The Blu-ray Disc:
UltraViolet debuts on the Blu-ray format courtesy of Sony Pictures Home Entertainment. In their infinite wisdom, the marketing geniuses at the studio have opted to only include the PG-13 theatrical cut on Blu-ray. If you want the "Unrated Extended Cut", that's only available on standard DVD. No, the Unrated version isn't Wimmer's intended cut either; it's just a marketing ploy to throw in a couple minutes of extra tits and gore. Hey, I find the promise of some extra nudity or violence as titillating as the next guy, but frankly anything that might prolong the torture of this movie isn't worth the pain.

Blu-ray discs are only playable in a compatible Blu-ray player. They will not function in a standard DVD player or in an HD DVD player. Please note that the star rating scales for video and audio are relative to other High Definition disc content, not to traditional DVD.

The UltraViolet Blu-ray is encoded in High Definition 1080p format using MPEG2 compression on a single-layer 25 gb disc. The movie is presented in its theatrical aspect ratio of approximately 1.85:1 with tiny letterbox bars at the top and bottom of the 16:9 frame.

To say that this is one of the best looking Blu-rays released so far is damning the format with faint praise. After my initial batch of reviews criticizing Blu-ray quality, I was assured by a number of people that UltraViolet is really the first disc to show off the potential of the High-Def format. Well, maybe it does, but that's not much of a compliment. Shot entirely in HD video, the disc features a direct-digital transfer that I'm sure is extremely accurate to the intended look of the movie. Unfortunately, the movie has an infuriating visual style that has been extensively digitally manipulated to smear away any semblance of texture or detail. The movie is all surfaces, literally. Selected shots look superficially sharp but everything is flat and smooth. Close-ups of faces look waxy, with sort of a gauzy blur about them and absolutely no visible skin pores or variances in complexion. The sets and props (even those not CGI) are perfectly blank and neutral. This is all very deliberately done to imitate comic book and video game visuals, of course, but it still looks awful.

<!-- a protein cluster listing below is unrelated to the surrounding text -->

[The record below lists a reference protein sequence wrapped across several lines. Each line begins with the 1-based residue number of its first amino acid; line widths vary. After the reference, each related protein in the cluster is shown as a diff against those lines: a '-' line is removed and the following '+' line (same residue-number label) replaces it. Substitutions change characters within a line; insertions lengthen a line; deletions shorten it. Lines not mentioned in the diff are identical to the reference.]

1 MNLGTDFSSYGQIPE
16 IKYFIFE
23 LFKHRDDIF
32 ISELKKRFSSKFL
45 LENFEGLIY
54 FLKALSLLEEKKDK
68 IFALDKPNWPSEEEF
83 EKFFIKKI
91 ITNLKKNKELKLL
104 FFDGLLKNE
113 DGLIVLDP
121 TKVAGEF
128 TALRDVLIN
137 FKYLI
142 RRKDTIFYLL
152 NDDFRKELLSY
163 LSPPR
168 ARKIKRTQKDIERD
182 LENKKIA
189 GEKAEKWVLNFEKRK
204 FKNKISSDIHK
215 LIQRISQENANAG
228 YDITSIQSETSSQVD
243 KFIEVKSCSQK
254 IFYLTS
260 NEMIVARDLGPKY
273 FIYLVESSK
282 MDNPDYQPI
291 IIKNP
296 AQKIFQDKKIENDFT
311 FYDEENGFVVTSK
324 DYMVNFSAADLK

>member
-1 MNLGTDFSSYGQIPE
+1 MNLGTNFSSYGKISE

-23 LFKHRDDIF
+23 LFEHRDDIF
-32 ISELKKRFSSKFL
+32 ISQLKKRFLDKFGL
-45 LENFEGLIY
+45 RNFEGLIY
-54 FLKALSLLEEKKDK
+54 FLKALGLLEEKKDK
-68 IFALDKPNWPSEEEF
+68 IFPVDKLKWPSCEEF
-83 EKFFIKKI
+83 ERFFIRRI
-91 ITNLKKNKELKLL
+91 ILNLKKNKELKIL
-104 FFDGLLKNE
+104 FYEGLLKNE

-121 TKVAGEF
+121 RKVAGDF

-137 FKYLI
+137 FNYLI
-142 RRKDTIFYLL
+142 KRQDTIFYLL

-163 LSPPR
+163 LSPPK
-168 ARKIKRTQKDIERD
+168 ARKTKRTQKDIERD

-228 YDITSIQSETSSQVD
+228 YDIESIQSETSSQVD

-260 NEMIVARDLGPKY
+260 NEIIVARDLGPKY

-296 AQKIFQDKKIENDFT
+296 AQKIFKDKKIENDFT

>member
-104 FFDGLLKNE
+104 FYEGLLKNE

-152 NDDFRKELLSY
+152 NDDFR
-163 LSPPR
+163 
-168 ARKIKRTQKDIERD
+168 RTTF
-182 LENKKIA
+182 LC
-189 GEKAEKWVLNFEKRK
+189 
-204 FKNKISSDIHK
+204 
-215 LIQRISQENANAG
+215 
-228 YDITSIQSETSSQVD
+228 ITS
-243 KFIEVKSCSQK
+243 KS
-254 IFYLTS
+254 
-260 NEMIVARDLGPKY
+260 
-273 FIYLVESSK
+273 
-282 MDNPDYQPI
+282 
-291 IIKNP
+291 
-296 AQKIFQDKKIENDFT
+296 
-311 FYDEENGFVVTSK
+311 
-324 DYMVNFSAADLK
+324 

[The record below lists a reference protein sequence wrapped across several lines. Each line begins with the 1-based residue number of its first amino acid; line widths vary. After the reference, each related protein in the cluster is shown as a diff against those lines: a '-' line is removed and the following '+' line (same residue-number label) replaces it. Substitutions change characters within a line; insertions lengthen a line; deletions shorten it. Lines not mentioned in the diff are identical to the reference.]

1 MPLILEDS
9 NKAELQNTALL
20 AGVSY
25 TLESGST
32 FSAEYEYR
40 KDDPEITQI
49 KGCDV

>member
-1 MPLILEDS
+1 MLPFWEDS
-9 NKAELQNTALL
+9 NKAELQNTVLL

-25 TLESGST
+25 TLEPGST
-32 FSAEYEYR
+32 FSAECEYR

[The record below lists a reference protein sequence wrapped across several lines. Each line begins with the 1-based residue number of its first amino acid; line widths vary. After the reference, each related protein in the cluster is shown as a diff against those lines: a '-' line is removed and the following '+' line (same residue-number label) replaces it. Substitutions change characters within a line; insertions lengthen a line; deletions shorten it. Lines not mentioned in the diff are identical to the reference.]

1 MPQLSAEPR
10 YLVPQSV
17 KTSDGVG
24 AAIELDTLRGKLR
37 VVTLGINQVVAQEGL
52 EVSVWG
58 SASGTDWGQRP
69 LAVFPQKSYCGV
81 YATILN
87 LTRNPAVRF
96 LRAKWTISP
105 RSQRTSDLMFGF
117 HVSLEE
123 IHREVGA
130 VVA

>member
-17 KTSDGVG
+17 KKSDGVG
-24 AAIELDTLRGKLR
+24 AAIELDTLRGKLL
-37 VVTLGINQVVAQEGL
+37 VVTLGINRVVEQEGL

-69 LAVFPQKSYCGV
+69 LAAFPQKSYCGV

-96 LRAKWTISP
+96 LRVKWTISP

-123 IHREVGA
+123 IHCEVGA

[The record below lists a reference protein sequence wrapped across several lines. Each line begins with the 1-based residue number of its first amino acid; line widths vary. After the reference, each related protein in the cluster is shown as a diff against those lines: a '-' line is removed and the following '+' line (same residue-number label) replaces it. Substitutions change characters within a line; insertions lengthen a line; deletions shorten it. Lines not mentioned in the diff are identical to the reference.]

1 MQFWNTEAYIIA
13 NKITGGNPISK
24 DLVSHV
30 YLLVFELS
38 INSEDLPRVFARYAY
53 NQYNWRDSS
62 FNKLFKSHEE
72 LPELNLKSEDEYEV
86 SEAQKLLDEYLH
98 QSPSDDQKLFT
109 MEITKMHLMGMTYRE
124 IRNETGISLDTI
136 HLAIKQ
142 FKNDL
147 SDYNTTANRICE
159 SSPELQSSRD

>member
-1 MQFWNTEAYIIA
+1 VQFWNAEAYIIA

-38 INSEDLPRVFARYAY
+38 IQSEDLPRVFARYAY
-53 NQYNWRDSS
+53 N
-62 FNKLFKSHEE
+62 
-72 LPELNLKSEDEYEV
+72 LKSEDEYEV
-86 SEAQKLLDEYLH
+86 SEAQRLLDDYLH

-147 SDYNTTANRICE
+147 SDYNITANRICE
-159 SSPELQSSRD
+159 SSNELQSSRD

The color palette is made up almost exclusively of primaries with little use of subtle shadings or hues. What colors we do see have been cranked up as far as computers will push them, and are often oversaturated and smeary. Contrasts have also been pushed at both the high and low ends; the picture has a very deep black level but poor shadow detail, and the bright portions of the screen also clip away detail there. Compression quality is hard to judge because the minor digital blockiness and artifacting visible in many parts of the movie may in fact be endemic to the production. It's hard to tell which flaws are caused by the disc and which are caused by the overuse of crappy CGI in every shot. Some color banding is also problematic in a few scenes, which I'm inclined to blame on the disc mastering.

I really hope this isn't the best that Blu-ray can do. An 87-minute movie with next to no fine object detail or complex rendering of colors is hardly a digital compression challenge. Even inefficient MPEG2 on a single-layer disc burdened by PCM audio should be able to handle it. Blu-ray will need to overcome bigger obstacles than this to prove itself.

The UltraViolet Blu-ray disc is not flagged with an Image Constraint Token and will play in full High Definition quality over a Blu-ray player's analog Component Video outputs.